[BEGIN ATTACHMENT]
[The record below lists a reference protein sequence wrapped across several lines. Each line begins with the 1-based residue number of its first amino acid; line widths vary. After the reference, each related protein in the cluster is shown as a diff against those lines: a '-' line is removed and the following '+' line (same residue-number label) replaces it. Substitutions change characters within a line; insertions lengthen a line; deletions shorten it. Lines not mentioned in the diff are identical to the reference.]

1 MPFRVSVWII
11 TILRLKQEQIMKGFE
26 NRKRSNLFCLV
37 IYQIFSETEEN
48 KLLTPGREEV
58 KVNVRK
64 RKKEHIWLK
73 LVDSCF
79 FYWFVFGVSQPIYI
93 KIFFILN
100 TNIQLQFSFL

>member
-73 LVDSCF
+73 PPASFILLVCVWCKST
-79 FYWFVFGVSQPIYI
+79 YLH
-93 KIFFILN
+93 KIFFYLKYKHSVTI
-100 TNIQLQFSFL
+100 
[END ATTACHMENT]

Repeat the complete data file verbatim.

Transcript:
[The record below lists a reference protein sequence wrapped across several lines. Each line begins with the 1-based residue number of its first amino acid; line widths vary. After the reference, each related protein in the cluster is shown as a diff against those lines: a '-' line is removed and the following '+' line (same residue-number label) replaces it. Substitutions change characters within a line; insertions lengthen a line; deletions shorten it. Lines not mentioned in the diff are identical to the reference.]

1 MPFRVSVWII
11 TILRLKQEQIMKGFE
26 NRKRSNLFCLV
37 IYQIFSETEEN
48 KLLTPGREEV
58 KVNVRK
64 RKKEHIWLK
73 LVDSCF
79 FYWFVFGVSQPIYI
93 KIFFILN
100 TNIQLQFSFL

>member
-73 LVDSCF
+73 PPASFILLVCVWCKST
-79 FYWFVFGVSQPIYI
+79 YLH
-93 KIFFILN
+93 KIFFYLKYKHSVTI
-100 TNIQLQFSFL
+100 